The International Baccalaureate school movement is growing in the United States. Supporters say the program's international focus and rigorous curriculum is one of the best ways to prepare students for globalization. "I.B. schools," as they're known, have long been popular in affluent areas of the country. But now, more school districts in poor, inner cities are experimenting with international baccalaureate programs. Tracy Samilton reports.
International baccalaureate schools began decades ago as a way to teach the globe-trotting children of the international diplomatic corps. Now, IB schools welcome all kinds of children. The program combines what are considered to be the best teaching techniques, a rigorous curriculum stressing writing and analysis, and an international perspective. The goal is to develop involved, articulate global citizens.
Bloomfield Hills is a wealthy suburb of Detroit, Michigan. The school district here has set up an International Baccalaureate program at Lone Pine Elementary. At IB elementary schools, subjects like math and reading are not taught separately. Subject areas are integrated, so lessons in "Mother Earth" class, for example, cover vocabulary, literature, history, and ecology. "We learned some words like environment, we learned how Indians, they didn't waste anything, and we learned about global warming," explains one ,5th-grader, flipping through his workbook. "I learned about Pangea, how, a long time ago the world was connected," adds another.
In addition to integrating subject areas, the program also breaks down the proverbial classroom wall. Teachers are required to compare notes and plan classes together. That's a "best practice" that IB schools adopted because it develops teachers' skills. Jean Ramseyer, head of programs at Lone Pine, says everything an IB school does should encourage children to think for themselves. There's still a place for rote learning of facts and figures. But she says children can develop sophisticated thinking skills at a surprisingly young age. "It's amazing. If we never ask kids to think, most of them don't."
Learning to think critically is rapidly becoming a crucial skill for people in the global economy, says school principal Mary McCuen. So is knowing how to work and play side by side with people who are not like yourself. "It's about helping children understand that where they are in place and time impacts their thinking and their viewpoint on the world," she explains. "And it does for everybody else in the world, too."
Most of the older international baccalaureate programs in the United States are in affluent areas like Bloomfield Hills. But more recently, troubled inner city schools are trying the approach to improve education for low-income children.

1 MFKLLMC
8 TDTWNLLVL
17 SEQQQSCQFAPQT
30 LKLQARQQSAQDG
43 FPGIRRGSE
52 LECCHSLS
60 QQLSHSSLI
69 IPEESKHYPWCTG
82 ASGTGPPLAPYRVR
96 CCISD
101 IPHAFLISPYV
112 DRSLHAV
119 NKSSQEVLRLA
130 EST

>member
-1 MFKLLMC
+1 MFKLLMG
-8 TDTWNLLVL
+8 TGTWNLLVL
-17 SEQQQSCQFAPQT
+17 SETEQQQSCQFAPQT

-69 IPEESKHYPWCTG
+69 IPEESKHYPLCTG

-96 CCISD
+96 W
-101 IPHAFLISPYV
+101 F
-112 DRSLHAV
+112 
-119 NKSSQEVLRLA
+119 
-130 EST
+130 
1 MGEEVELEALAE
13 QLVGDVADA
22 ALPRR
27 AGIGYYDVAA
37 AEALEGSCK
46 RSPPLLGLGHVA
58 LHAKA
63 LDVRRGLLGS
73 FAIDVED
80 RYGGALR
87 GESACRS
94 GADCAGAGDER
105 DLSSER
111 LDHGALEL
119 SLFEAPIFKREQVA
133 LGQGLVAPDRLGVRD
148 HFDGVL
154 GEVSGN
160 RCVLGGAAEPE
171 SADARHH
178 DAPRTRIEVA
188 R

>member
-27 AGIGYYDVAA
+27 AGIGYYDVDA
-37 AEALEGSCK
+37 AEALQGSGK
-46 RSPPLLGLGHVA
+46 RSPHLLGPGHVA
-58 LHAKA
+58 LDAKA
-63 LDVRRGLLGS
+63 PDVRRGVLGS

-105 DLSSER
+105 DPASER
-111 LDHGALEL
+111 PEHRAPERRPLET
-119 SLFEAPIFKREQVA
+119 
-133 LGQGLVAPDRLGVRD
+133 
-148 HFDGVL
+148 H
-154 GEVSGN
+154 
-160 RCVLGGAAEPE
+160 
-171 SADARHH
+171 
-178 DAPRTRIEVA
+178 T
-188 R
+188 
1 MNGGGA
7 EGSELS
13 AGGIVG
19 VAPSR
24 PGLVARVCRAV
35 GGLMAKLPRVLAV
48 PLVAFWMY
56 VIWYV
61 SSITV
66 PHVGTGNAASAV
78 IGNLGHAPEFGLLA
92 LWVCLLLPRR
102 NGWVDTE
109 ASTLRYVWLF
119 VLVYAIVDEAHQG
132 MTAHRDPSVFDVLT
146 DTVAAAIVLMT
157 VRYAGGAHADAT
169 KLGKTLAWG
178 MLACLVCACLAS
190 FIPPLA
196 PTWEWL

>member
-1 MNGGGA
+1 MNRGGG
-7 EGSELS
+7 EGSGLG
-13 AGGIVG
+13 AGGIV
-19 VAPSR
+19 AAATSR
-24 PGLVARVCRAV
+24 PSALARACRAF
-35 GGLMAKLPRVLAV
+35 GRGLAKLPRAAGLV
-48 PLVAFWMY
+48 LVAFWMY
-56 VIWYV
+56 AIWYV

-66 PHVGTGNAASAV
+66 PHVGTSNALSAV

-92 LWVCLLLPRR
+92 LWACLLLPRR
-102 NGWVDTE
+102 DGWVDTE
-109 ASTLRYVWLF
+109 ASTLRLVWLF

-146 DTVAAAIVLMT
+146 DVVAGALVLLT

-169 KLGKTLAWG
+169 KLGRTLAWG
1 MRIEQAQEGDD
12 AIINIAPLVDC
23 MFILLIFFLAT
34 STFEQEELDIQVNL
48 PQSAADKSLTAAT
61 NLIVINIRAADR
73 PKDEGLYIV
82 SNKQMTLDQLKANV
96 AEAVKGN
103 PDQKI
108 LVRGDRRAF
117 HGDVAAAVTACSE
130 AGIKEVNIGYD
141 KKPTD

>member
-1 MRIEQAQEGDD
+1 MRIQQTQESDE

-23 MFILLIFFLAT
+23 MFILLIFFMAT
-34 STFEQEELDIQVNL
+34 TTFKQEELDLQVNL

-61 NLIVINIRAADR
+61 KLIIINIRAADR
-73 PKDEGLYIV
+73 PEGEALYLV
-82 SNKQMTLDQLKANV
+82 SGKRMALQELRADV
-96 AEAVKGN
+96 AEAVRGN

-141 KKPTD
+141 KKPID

One of them is Whittier Academy, a middle school in Flint, Michigan, one of the poorest cities in the state. Principal Beverly Payne says many parents are taking their children out of the city school system because students are getting poor grades and test scores. She thinks her IB school will help stem the exodus of families from the district. "I believe if we have a program that's challenging with rigor and relevance, our parents are gonna stay in Flint."
Payne also thinks the international focus is the best model to prepare students for a shrinking world. Payne says she sees that in action everyday at her school. She recalls watching Flint students chatting on-line with students in other countries, "and someone was talking to someone in China and another to someone in Russia, and what we find out is they have similarities, and that's how we're going to make good leaders of tomorrow."
IB programs can and do succeed in economically distressed areas, according to Brad Richardson, with International Baccalaureate for North America. But he says educators need to understand that transforming a school into an international baccalaureate school is not an overnight fix. "Those success stories I could point out to you, you'd think wow, that's magic; no, no no, this has taken years for them to turn themselves around, but they've used the IB as a catalyst."
Other inner-city school districts across the country are considering adopting the IB program for one or more of their schools. Supporters say the International Baccalaureate program takes a big commitment from teachers, parents and administrators. But they say the program is one of the very best ways to prepare children for learning, living and working with people all over the world. For VOA News Now, I'm Tracy Samilton in Detroit.